Ragan Moreno, left, an attorney with the Dallas County Public Defender’s Office, was arrested on a charge of abuse of official capacity after she developed a “personal relationship” with a client at the county jail, Todd Whitfield, right. (Dallas County Sheriff’s Office)
A public defender was arrested in Dallas, Texas, after investigators learned she shared victim information with a jailed former client with whom she had developed a “personal relationship,” who then used that information to issue threats, authorities say.
Ragan Sierra Moreno, who worked for the Dallas County Public Defender’s Office for about eight months, is facing a charge of abuse of official capacity, the Dallas County Sheriff’s Department said in a press release. A detention service officer noticed Moreno was spending an “inordinate amount of time,” with the inmate despite her not representing the person anymore, according to the release.
“She apparently used her Dallas County ID to gain access to the inmate and criminal records of another inmate,” the press release said. Moreno was arrested late last week and has since posted a $5,000 bond.
Citing an arrest affidavit, Dallas ABC affiliate WFAA reported that Moreno developed a relationship with the inmate, whom she had previously represented. She handed over sensitive case information which led to the inmate sending a threatening text message from his jail tablet, the affidavit said.
A source told WFAA that the inmate’s name is Todd Whitfield. Moreno was assigned to represent him on a burglary of vehicles charge and a relationship developed from there and the fling continued even after the case was dismissed, the source told WFAA.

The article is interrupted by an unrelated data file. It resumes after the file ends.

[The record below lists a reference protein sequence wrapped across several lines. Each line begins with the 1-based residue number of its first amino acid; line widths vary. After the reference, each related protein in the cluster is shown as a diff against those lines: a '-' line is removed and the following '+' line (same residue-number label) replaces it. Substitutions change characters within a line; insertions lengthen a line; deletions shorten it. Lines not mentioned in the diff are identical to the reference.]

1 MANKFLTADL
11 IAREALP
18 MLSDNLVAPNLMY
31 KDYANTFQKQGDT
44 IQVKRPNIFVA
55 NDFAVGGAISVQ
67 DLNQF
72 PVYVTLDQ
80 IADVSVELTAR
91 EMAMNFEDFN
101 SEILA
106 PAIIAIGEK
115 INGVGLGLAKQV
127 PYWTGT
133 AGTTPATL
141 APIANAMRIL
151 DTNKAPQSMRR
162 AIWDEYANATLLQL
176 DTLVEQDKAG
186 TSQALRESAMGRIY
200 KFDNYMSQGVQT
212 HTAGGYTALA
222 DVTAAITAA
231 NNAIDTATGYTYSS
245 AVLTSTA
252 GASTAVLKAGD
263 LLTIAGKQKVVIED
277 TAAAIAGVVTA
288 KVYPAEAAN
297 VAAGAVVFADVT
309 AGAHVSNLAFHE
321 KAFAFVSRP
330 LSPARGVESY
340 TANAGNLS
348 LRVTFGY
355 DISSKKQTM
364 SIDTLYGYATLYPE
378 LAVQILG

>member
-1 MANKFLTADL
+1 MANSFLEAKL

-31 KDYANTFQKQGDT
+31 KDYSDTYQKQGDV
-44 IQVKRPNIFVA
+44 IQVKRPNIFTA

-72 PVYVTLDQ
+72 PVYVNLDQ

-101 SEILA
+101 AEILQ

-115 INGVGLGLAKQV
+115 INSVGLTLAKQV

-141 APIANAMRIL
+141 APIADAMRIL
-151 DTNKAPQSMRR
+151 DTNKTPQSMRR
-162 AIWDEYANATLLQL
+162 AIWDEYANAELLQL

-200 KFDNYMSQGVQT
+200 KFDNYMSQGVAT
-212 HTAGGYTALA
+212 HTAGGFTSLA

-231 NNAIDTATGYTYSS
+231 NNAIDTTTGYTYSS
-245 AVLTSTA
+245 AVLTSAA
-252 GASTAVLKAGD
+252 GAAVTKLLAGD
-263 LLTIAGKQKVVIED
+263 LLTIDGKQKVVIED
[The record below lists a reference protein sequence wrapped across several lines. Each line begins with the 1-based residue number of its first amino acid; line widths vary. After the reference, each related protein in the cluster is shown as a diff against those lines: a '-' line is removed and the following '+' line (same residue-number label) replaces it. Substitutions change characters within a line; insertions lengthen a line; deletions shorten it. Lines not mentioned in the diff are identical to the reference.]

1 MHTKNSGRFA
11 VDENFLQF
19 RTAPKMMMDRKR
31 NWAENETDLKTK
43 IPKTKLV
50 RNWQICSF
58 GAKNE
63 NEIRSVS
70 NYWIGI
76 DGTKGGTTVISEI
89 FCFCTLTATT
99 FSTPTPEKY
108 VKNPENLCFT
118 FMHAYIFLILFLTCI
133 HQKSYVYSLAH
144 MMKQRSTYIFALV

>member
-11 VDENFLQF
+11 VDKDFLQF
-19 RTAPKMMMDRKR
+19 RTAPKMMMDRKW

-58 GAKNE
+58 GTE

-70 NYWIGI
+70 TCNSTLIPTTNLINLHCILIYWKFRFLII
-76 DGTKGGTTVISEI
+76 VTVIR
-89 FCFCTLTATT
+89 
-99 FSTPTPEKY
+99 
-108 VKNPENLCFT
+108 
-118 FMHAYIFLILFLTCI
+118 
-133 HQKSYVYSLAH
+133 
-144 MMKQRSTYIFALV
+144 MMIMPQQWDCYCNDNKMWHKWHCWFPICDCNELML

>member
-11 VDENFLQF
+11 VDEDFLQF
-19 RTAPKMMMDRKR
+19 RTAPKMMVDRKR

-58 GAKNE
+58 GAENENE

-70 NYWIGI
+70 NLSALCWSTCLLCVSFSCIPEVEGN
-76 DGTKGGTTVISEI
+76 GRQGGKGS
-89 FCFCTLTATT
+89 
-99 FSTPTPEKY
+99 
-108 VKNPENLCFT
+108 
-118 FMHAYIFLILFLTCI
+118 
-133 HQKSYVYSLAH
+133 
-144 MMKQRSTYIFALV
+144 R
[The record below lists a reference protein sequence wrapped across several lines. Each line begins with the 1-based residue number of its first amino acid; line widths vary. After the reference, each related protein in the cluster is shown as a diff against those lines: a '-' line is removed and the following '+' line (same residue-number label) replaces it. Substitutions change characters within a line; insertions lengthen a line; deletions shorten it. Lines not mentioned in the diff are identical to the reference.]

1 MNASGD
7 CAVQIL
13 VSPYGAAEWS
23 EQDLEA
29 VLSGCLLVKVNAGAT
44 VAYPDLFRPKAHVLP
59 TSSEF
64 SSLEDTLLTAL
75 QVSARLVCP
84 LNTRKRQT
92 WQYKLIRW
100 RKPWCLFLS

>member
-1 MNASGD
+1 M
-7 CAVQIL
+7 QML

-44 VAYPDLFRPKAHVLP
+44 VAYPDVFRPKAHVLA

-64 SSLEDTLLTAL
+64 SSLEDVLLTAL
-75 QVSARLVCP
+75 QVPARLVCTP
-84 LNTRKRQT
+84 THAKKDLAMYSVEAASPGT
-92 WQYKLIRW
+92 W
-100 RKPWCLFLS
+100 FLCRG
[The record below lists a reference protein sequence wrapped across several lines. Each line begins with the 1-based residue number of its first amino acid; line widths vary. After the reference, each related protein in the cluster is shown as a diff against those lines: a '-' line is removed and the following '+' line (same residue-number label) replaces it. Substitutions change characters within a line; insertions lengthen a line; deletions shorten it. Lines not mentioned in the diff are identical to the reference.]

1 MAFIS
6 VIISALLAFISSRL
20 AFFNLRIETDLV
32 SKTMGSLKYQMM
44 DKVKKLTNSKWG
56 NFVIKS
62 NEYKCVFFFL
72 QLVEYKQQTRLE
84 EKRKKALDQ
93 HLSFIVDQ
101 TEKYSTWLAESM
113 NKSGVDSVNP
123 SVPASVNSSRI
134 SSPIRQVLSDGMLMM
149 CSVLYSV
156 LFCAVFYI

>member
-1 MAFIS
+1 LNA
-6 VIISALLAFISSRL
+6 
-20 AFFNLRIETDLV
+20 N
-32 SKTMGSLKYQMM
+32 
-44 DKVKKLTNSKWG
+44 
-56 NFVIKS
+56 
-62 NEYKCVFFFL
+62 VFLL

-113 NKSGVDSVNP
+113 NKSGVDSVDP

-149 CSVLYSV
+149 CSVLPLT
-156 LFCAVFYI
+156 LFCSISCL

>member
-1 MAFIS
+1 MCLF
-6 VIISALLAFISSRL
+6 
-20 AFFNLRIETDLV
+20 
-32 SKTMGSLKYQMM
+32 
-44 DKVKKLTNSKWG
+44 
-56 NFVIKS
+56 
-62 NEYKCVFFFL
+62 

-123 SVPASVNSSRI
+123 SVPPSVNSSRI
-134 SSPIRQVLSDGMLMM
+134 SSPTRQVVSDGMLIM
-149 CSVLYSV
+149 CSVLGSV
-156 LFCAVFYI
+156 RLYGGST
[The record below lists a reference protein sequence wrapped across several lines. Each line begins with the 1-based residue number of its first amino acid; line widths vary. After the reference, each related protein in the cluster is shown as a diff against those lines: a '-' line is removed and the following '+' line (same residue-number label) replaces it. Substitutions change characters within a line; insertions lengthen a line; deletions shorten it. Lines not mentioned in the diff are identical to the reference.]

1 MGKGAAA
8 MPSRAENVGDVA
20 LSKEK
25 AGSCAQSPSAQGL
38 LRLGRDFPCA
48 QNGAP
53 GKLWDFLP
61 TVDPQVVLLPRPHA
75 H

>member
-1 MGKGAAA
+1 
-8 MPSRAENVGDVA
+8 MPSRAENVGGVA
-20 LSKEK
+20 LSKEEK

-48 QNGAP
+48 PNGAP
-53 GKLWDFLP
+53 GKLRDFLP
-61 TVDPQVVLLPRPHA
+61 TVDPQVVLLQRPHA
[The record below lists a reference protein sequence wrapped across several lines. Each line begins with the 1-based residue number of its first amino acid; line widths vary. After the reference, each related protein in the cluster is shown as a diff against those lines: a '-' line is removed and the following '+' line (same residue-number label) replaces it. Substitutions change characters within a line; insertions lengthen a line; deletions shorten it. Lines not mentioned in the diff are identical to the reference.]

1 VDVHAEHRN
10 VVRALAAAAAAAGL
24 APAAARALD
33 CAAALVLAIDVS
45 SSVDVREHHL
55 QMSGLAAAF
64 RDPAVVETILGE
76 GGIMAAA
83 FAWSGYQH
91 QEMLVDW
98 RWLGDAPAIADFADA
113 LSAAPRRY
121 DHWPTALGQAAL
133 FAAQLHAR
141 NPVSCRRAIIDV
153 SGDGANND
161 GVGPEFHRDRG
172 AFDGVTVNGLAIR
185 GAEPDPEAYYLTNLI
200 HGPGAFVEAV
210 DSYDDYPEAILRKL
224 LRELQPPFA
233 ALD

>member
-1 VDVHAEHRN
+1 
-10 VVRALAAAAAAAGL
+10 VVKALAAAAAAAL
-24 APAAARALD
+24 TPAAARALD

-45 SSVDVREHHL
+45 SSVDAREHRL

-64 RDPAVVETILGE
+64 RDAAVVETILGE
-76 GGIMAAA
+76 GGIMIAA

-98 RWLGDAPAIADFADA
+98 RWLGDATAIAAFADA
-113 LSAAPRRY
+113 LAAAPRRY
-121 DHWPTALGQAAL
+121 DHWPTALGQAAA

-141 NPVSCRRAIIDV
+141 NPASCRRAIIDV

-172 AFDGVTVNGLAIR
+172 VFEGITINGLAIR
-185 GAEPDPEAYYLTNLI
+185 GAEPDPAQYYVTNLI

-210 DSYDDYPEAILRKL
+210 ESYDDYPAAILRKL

Detectives wrote in an affidavit that Moreno and Whitfield’s phone conversations were suspiciously personal, which led investigators to believe the two had an intimate relationship. In a Sept. 5 call, investigators said when Moreno was in the courthouse parking lot, which is adjacent to the jail, the two decided that she would “expose herself” to him from down below while he waved a towel from his jail cell window above, the affidavit said. The plan was foiled when she noticed a Dallas County Marshal vehicle nearby, according to the affidavit.
In a Sept. 12 call, Whitfield asked that Moreno look up his brother’s assault and family violence cases dating back to 2020, and she revealed the initials for at least three victims in the case using her county-issued laptop that allowed her access to sensitive information, investigators wrote. Whitfield allegedly wrote to one of the victims that he didn’t have much time left in jail and “I swear before Christ you haven’t met me, but you will, and how you meet me depends all on you,” the affidavit said.
The Texas Bar Association said Moreno earned her law license in 2020 and has no prior disciplinary history. She graduated from the University of North Texas at Dallas in May 2020, according to the bar.
The Dallas County Public Defender’s Office did not return a call from Law&Crime seeking comment.
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